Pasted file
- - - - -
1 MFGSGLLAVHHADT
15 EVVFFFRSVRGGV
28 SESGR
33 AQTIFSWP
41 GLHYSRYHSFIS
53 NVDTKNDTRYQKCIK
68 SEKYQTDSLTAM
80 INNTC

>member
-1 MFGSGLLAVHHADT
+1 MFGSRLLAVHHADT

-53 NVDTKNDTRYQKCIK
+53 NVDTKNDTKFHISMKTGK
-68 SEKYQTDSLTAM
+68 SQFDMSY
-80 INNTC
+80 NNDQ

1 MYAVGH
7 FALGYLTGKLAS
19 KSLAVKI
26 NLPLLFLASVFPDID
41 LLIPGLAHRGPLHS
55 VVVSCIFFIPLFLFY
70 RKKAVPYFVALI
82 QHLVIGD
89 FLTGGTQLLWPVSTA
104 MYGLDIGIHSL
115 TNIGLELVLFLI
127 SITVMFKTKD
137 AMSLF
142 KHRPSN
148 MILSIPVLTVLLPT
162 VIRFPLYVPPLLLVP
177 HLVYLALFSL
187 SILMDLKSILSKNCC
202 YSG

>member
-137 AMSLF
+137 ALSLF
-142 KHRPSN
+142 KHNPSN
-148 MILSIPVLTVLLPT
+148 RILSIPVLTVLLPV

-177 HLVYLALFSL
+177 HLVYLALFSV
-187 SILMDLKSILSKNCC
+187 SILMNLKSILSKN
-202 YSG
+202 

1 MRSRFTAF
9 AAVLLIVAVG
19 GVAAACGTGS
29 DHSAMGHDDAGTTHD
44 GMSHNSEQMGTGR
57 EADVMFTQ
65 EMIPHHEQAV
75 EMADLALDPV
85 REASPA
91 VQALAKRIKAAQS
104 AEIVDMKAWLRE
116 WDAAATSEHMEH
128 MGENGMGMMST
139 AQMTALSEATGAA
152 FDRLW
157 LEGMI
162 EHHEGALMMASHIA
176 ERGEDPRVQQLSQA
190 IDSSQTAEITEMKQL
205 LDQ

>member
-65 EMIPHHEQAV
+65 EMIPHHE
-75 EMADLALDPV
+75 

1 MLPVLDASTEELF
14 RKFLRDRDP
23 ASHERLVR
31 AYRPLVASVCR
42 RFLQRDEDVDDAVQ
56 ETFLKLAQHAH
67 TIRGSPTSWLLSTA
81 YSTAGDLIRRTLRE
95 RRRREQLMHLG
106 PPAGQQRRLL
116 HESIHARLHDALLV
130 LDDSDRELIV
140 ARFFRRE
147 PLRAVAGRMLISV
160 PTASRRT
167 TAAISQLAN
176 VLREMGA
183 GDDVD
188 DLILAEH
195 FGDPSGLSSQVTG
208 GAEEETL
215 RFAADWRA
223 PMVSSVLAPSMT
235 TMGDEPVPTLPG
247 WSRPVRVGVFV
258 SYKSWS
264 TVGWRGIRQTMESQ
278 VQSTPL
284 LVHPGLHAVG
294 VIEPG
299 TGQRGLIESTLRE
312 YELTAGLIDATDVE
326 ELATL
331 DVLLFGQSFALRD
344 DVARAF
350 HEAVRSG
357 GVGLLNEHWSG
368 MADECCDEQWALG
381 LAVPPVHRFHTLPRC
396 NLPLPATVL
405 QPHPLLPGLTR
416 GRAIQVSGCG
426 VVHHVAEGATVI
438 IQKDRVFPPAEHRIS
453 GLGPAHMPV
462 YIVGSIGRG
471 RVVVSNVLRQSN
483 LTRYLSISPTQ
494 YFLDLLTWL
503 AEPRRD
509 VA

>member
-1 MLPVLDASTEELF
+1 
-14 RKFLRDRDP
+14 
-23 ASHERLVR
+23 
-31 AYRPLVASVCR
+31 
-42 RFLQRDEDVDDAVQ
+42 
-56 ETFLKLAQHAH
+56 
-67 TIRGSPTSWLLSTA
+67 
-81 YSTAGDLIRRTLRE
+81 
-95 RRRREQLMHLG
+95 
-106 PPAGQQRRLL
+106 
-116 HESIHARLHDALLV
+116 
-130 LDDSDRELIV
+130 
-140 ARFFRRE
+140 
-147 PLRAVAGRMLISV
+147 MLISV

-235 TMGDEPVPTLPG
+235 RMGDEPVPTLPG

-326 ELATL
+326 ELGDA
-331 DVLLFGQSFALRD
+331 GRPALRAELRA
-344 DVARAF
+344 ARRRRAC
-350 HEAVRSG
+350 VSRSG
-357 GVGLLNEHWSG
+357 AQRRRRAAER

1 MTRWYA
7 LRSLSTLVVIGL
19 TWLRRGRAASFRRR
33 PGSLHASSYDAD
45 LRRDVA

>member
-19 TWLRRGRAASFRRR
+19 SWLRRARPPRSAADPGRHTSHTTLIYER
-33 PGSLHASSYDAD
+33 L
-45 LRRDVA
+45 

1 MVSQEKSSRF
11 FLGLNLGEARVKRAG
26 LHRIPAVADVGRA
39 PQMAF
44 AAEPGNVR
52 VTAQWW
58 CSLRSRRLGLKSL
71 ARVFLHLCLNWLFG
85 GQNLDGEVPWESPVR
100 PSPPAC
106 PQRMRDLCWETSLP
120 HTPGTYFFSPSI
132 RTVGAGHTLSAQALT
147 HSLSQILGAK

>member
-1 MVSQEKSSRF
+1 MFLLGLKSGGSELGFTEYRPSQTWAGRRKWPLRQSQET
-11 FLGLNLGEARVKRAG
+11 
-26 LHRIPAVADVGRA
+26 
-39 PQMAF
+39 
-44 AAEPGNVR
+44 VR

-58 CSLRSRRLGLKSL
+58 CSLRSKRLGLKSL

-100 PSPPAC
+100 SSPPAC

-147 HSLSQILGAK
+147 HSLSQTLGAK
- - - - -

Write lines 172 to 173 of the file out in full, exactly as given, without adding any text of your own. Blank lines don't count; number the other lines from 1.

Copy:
>member
-19 TWLRRGRAASFRRR